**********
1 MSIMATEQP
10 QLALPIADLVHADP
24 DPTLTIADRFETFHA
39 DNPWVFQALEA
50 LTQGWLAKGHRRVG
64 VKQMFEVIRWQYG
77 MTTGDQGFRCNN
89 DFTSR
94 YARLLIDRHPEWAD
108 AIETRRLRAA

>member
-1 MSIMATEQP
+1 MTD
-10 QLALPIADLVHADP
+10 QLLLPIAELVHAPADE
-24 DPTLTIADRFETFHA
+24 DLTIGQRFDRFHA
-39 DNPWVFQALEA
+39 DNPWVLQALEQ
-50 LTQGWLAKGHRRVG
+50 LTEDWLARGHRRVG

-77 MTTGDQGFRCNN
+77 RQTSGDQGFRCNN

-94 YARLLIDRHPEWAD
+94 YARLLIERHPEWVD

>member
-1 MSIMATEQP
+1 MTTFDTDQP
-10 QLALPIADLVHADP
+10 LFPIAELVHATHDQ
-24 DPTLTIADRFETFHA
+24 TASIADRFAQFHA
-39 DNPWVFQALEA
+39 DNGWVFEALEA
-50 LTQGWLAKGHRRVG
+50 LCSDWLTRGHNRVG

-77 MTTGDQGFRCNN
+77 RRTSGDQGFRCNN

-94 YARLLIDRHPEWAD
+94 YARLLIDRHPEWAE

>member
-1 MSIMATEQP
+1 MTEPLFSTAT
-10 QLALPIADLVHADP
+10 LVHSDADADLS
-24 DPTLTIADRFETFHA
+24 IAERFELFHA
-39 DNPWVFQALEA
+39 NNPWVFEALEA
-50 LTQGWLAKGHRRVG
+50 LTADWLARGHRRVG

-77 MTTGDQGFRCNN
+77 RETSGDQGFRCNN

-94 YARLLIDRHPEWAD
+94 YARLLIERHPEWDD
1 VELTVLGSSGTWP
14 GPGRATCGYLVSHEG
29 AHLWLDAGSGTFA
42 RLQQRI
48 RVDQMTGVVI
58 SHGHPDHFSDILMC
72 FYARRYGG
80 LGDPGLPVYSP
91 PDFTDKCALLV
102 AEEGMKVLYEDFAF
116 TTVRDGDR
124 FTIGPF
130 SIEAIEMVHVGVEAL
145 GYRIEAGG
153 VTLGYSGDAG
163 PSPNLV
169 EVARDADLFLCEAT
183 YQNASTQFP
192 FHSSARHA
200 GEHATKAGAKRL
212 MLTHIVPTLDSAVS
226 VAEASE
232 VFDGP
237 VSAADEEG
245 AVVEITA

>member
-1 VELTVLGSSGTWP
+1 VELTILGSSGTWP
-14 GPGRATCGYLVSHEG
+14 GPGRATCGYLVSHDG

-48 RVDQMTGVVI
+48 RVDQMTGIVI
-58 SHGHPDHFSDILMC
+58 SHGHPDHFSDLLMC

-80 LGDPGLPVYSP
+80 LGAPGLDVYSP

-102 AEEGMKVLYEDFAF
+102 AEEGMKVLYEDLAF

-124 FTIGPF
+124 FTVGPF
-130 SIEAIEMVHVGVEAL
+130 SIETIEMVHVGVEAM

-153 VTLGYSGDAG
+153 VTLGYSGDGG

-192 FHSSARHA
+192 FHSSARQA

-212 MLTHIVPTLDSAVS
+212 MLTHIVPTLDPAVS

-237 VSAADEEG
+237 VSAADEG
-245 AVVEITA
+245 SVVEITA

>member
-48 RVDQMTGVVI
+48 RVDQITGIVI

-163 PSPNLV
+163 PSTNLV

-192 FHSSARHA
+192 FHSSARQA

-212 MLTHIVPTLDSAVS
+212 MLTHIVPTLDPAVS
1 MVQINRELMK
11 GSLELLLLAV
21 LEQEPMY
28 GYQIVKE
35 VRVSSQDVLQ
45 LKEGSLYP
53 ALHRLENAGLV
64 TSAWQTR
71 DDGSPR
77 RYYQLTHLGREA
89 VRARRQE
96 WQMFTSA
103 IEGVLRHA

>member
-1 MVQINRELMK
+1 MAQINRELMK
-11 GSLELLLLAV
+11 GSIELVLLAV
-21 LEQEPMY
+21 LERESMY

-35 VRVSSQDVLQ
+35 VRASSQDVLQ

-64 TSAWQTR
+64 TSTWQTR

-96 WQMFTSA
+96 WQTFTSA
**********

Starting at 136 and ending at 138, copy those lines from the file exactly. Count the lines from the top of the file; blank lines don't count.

+21 LERESMY

-35 VRVSSQDVLQ
+35 VRASSQDVLQ